Grin & Beer It: Samuel Adams Latitude 48 IPA Deconstructed

Grin & Beer It: Samuel Adams Latitude 48 IPA Deconstructed

A few months ago, I got an email from a buddy, who was contacting a couple of us about an experiment he was looking to conduct. Knowing that his addressees were both homebrewers, he figured the little trial would appeal to us. He was right.

Yet another gentleman, my friend's co-worker, had supplied him with a few extra pellets of some of his own hops. Now before I go much further, I do want to stop for a brief moment to talk about hops. As a brewer and craft beer fan, I take hop knowledge for granted, but I realize that doing so and discussing them as a given can be intimidating and even off-putting for noobs.

Hops are actually the female flowers of the Humulus lupulus plant, which is actually a member of the Cannabaceae family. Those of you who happen to be fluent in Latin, or who simply possess moderate powers of inference, may realize that that makes hops a cousin of Mary Jane. Interesting that both are used for recreational drug use then, eh?

In any case, hops are used in beer to impart both flavor and stability, as well as bitterness and aroma. Hop potency is measured in Alpha Acid (AA) levels; in general the higher-level varieties are used to impart bitterness, while the mid-to-low-level strains add flavor and aroma.

Flavors derived from hops range from earthy and floral to piney and citrusy, with myriad nuanced combinations in between. Prior to modern refrigeration and storage, hops were prized for their antiseptic properties as well, and were credited with helping to keep beer drinkable over the long trips from imperial centers to their far-flung territories.

Hence, the term India Pale Ale; beer laden with hops was able to survive the trip from England to India and elsewhere. You may have seen the prefix "Imperial" or "Double" used for IPAs and other styles; this hearkens back to the concept that officers were granted the undiluted brew, while those of lower rank had to subsist on lesser versions.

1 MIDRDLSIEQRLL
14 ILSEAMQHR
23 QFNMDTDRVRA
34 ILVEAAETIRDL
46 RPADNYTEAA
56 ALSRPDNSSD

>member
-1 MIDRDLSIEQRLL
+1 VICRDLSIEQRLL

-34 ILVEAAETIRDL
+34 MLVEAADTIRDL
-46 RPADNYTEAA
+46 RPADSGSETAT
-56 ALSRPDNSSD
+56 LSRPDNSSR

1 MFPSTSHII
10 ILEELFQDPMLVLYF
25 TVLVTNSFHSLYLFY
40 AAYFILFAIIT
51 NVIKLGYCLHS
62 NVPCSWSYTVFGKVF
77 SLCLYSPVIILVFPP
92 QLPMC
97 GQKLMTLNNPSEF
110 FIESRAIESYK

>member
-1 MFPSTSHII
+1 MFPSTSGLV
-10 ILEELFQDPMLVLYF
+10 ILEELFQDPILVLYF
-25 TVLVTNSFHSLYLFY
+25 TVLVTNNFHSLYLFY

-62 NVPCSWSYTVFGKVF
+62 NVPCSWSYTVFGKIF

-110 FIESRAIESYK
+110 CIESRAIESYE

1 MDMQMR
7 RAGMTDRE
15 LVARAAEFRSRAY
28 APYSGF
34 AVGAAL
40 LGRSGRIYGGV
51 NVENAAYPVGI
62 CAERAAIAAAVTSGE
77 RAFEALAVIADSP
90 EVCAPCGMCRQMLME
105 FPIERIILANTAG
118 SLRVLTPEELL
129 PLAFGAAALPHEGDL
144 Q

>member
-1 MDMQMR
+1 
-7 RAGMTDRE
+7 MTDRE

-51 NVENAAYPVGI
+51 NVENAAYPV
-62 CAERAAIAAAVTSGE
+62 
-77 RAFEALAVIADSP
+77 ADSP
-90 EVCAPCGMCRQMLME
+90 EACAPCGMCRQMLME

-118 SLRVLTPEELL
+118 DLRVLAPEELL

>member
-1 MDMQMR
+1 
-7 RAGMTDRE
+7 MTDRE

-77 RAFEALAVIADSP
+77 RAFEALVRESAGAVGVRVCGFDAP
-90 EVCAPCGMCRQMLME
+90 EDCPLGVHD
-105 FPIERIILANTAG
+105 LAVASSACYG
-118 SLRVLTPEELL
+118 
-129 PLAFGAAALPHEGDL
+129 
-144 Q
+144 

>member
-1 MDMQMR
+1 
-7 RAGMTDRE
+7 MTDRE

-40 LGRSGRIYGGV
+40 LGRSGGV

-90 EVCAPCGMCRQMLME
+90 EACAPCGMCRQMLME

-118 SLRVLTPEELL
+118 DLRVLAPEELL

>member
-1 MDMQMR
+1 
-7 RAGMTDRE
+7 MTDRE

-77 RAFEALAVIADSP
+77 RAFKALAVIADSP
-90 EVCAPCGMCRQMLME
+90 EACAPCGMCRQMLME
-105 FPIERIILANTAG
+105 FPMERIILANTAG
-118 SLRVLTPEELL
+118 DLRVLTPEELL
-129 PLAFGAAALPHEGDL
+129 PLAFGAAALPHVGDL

Hops are most commonly processed in one of three forms: whole, plug, and pellet. The former is basically just as it would seem, while plugs are a more compact version, pressed into, well, a plug. Pellets are the most commonly-used form, at least for home-brewers, and are simply dried, chopped, and compacted into little nuggets of goodness.

Those of you familiar with the brewing process may have found that little detour to be a bit pedantic and tiresome, but I feel it's important to educate and to help people understand the history and the current use of hops in beer. Some associate the versatile flowers merely with bitterness or a strong aroma, and are thus turned off by the mere mention of hops.

Of course, even Miller Lite has taken to advertising its bland product as being "triple hops brewed," which is only slightly less amorphous than their claim that it's "brewed with more beer" than other light beers. But my point is that almost all beer uses hops to varying degrees.

So back to my original story. My buddy had procured some hop pellets, which he was then going to place in bottles of Bud Light (chosen for its relative absence of hop flavor) and allow to sit for a few days. The goal was to be able to sample each different hop variety on its own in the same recipe without have to go to the effort of conducting several different brew sessions.

It was a fun and educational experience, but imagine my delight when I saw the other day that Sam Adams had taken all the effort out of the process entirely by releasing Latitude 48 IPA Deconstructed, a 12-pack that included 2 bottles of the original recipe, along with 2 each of 5 single-hop varieties, each representing just one of the different hops used in the beer.

Named because all the hops used are grown on or near the 48th latitude line, the beer is comprised of Hallertau Mittelfrueh from Germany, East Kent Goldings from England, and Ahtanum, Simcoe, and Zeus, all from Washington state's Yakima Valley.

I do want to take a quick moment to mention that the three of us involved in the earlier experiment are all products of Hanover College, a small institution of higher learning best known for being Woody Harrelson's alma mater; maybe I should have mentioned that in the part about pot earlier.